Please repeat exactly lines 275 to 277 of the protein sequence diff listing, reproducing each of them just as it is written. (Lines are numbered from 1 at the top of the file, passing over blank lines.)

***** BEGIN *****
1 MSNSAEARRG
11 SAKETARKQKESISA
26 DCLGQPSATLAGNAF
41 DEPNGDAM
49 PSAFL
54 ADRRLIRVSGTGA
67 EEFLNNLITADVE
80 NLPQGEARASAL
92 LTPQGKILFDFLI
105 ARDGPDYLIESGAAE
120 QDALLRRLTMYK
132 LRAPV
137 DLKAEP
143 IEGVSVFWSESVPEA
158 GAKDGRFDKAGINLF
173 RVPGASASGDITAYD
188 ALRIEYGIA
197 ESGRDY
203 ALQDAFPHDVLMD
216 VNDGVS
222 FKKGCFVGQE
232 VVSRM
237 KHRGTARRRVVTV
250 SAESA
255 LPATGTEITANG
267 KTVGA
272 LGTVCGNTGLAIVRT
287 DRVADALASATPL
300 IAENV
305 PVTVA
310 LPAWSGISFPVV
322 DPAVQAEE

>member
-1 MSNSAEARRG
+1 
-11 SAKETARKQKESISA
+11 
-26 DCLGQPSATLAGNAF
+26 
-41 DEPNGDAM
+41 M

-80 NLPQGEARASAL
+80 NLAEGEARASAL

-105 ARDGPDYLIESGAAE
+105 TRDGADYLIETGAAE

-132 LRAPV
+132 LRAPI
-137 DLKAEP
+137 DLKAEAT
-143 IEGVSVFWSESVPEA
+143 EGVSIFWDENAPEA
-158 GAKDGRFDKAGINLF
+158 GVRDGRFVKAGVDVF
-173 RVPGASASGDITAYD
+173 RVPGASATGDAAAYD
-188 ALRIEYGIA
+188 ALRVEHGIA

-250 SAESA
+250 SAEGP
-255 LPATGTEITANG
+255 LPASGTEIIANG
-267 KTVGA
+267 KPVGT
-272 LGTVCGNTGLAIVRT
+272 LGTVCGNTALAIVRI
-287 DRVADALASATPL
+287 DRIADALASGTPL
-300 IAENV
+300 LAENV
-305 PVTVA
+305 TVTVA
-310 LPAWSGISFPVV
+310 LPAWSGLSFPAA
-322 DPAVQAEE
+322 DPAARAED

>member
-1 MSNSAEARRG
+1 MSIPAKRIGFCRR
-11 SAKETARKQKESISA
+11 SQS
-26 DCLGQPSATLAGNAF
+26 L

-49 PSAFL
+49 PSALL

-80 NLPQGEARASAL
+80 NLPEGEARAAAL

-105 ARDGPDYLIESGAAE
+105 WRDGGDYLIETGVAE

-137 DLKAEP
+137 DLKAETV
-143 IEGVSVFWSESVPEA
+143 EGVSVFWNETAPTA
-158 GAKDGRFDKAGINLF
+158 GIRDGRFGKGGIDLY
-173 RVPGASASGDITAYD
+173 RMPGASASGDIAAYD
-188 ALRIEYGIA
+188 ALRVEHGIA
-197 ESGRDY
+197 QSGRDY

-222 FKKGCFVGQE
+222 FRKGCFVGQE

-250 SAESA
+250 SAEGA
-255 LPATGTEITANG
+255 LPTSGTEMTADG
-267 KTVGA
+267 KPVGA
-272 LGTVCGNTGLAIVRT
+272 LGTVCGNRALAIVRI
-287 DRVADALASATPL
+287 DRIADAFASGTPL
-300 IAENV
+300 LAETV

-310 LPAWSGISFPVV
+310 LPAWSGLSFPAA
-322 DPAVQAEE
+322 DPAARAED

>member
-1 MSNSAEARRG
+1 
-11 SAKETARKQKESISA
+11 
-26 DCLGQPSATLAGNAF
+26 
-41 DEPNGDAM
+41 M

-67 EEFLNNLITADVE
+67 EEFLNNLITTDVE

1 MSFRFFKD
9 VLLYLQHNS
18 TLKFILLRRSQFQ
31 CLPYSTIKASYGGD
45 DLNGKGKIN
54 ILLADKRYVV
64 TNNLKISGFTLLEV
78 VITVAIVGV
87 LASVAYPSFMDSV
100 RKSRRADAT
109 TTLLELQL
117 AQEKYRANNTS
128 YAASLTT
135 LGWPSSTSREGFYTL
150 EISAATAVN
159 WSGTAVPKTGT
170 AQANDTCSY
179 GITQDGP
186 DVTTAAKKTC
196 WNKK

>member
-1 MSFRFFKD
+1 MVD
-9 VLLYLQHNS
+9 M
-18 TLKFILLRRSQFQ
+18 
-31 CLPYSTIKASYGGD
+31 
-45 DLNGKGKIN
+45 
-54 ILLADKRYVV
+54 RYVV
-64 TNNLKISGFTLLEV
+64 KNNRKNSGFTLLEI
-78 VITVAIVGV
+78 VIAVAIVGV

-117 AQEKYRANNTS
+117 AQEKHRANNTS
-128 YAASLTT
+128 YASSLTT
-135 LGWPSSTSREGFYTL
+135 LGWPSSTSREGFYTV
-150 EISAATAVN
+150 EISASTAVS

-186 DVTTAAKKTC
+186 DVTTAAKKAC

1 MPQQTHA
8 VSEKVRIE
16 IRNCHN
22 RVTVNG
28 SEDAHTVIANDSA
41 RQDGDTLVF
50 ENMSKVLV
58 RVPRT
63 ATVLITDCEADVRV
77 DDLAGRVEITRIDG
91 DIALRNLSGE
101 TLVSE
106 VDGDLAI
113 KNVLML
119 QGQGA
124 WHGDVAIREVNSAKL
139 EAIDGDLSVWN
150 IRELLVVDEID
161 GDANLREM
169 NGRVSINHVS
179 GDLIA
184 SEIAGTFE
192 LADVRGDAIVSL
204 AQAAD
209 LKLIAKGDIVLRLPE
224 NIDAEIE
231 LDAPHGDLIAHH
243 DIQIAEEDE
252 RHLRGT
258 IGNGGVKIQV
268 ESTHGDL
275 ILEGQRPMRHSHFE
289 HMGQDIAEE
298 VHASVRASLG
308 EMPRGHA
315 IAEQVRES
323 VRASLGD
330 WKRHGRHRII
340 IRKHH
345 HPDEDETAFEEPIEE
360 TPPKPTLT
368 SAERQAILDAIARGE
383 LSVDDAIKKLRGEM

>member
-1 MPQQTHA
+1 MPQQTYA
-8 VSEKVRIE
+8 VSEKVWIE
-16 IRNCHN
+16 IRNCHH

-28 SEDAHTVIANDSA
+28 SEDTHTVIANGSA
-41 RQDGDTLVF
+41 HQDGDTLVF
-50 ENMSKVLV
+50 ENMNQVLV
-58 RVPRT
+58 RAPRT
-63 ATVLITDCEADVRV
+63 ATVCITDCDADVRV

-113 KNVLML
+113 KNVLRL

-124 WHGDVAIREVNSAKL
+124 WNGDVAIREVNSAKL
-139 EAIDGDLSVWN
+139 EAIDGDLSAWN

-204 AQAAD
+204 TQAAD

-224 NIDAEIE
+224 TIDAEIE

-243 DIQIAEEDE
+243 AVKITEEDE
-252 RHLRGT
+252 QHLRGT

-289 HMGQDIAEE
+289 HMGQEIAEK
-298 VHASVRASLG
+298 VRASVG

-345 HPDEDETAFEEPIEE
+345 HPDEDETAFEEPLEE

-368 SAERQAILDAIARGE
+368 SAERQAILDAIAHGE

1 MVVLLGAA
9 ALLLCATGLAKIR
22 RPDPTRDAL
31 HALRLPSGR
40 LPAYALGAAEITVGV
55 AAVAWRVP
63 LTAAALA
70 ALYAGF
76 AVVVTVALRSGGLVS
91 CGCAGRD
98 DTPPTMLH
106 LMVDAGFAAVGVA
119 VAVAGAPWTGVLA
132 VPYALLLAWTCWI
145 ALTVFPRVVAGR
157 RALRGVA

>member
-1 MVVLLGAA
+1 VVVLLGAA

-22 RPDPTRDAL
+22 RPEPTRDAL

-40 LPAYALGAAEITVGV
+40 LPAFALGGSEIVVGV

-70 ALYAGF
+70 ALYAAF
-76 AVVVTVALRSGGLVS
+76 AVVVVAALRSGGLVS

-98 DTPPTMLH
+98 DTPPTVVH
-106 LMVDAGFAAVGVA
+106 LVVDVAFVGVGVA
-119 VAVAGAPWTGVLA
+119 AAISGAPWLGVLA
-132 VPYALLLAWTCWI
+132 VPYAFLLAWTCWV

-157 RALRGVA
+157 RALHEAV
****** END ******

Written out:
>member
-1 MVVLLGAA
+1 VVVLLGAA